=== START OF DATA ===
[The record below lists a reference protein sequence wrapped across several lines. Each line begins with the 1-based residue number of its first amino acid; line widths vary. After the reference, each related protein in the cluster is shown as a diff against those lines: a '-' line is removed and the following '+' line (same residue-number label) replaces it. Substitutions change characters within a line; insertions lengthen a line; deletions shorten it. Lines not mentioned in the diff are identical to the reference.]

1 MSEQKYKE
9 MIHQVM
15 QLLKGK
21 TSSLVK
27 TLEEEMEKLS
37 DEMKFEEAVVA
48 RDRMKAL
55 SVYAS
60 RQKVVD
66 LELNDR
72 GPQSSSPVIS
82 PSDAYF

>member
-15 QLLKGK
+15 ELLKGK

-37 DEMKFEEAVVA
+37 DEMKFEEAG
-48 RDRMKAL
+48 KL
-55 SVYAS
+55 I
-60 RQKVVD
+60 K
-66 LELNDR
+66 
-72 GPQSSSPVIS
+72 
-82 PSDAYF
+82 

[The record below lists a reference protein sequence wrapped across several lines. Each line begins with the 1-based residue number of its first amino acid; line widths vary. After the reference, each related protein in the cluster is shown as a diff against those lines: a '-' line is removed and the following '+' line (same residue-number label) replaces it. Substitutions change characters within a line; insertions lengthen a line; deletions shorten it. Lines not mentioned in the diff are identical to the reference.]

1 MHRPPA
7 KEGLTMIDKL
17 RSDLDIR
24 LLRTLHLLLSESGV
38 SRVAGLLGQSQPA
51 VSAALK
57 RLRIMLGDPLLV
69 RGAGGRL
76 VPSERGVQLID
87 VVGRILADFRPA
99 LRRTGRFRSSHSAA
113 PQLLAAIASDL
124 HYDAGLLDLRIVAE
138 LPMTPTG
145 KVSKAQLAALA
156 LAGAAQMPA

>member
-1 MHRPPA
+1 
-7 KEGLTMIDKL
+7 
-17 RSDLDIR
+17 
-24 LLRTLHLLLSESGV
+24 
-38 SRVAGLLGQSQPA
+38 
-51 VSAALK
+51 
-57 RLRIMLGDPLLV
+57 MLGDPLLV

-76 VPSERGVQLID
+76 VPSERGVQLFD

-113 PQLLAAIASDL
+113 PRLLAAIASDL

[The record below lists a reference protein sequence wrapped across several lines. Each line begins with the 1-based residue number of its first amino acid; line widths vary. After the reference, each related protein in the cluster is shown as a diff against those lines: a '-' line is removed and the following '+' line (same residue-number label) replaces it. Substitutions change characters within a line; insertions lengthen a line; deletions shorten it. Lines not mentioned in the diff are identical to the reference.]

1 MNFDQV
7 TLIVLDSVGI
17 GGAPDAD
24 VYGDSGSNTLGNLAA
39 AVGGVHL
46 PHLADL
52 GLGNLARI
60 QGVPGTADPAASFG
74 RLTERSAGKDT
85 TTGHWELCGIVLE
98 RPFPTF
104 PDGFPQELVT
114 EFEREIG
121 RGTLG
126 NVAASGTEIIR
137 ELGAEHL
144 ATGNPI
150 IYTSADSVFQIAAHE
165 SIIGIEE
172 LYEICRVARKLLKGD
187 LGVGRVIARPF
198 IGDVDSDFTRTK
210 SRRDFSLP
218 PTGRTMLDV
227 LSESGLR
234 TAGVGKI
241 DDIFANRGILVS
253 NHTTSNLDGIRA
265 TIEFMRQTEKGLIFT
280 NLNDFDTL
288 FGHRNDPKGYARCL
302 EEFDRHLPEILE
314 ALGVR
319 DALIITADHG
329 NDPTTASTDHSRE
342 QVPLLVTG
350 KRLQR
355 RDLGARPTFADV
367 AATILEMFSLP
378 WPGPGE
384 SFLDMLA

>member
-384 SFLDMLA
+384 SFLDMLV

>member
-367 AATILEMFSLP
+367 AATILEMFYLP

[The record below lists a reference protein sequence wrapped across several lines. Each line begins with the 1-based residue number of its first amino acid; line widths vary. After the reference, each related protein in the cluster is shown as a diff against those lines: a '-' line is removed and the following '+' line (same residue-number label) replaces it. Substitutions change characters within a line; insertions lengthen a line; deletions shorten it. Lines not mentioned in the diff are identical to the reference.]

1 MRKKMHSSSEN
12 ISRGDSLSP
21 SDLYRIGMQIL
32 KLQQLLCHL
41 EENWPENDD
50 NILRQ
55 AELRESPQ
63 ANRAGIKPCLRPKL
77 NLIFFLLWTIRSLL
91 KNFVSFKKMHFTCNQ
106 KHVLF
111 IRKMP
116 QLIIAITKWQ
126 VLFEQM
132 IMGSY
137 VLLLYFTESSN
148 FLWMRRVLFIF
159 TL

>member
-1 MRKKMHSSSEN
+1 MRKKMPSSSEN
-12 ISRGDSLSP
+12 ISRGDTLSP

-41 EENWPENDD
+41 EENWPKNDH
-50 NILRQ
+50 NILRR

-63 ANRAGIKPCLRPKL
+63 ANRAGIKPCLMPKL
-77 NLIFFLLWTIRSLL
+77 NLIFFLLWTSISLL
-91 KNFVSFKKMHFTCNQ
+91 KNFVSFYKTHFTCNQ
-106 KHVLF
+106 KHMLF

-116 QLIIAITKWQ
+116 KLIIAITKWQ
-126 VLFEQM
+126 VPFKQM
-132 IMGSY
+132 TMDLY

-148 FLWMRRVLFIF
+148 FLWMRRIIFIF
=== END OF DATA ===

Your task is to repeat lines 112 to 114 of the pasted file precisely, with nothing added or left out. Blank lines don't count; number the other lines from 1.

>member
-367 AATILEMFSLP
+367 AATILEMFYLP